And when this information is available to all, the decision-making process must be revisited. Perhaps decisions must be moved up to higher levels of command. Or better situational awareness at lower operational levels could bring that decision making down to individuals. We might see a progression from mission-type orders to prescriptive action.

But these issues involve processes based on the present outlook for unmanned systems. The next step in their development must go well beyond conventional thinking. Many of today’s applications replace human activities directly with semiautonomous or even autonomous devices. Machines basically are taking the place of people. But we can do better than that.

The real breakthrough in unmanned systems will come when planners begin to use them in roles never envisioned. Instead of simply replacing people or even less-efficient machines, the devices would operate in innovative ways that change the nature of warfighting. Planners need to think of unmanned systems coupled with artificial intelligence—not as human surrogates but as totally new capabilities that can write their own ticket. This approach will change both system design and missions, and it will create an entirely new discipline in the battlespace.

But that still leaves the thorny issue of integrating innovative unmanned systems into overall force doctrine and systems architecture. Early efforts should focus on incorporating them with advanced information processing tools such as artificial intelligence and machine learning. Again, data is the linchpin of unmanned system effectiveness.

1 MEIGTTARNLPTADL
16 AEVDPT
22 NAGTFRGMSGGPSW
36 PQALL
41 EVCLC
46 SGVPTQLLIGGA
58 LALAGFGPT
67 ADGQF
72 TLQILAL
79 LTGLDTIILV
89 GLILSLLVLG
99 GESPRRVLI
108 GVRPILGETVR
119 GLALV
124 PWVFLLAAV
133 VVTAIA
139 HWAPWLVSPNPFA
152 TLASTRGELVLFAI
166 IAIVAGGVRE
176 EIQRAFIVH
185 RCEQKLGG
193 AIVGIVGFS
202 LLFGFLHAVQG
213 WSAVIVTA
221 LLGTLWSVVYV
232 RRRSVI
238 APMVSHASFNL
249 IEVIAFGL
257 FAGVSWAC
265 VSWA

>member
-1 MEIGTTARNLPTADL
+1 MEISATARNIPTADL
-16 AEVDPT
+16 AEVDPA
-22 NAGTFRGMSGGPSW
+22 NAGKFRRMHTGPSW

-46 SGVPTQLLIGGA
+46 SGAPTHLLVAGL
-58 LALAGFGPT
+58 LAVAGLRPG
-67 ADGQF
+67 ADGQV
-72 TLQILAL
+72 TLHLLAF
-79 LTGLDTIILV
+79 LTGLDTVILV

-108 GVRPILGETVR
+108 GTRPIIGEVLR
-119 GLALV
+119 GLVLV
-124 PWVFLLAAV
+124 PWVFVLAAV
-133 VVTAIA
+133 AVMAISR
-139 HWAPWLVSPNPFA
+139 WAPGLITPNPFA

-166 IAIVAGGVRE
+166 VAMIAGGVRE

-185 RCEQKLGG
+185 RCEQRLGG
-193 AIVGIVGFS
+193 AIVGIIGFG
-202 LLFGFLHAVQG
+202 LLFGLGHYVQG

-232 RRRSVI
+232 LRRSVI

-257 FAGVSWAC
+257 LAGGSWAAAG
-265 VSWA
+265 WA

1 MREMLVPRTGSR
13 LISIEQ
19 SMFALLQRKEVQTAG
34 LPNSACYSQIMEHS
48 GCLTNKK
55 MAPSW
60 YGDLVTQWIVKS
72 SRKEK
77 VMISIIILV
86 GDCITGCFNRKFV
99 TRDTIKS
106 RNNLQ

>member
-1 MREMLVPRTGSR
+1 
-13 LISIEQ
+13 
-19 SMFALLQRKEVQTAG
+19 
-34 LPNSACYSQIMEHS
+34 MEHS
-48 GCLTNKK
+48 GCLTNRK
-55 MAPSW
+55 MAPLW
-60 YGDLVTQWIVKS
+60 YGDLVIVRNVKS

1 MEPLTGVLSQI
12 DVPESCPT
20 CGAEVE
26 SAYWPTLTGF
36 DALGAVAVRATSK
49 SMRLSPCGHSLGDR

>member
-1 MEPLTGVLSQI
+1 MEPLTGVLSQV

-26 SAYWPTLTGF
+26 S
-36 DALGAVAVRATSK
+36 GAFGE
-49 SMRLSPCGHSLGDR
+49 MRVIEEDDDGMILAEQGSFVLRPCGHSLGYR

All of these efforts will, of course, spawn their own challenges. Planners must determine exactly how smart they want these new unmanned systems to become. Should they be able to recognize certain scenarios and then react according to programming? Should they be able to access big data to help their decision making? How much operational freedom or even autonomy should they have?

Unmanned systems largely have been guided by technology evolution. They now are ready for revolutionary design influences. But planners must weigh many factors as they plot the future.

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Excellent commentary, Sir. You've described something I call beyond thinking outside the box, but "Thinking Without a Box." It is simply thinking unconstrained by those things we are currently trained to know and understand about how we operate, think, behave, and structure ourselves.

The largest problems when dealing with autonomous or semi-autonomous machines in this environment is knowing when and how to interject necessary checkpoints or calls for things like the rules, laws, and ethics of warfare, and decision points that simply must be made by a human, which are often immediate value-based, situational decisions.

While we may not want human thinking to hold back the potential for unmanned systems, I do believe we can agree that we always want ultimate human control over those unmanned systems, no matter how they are employed.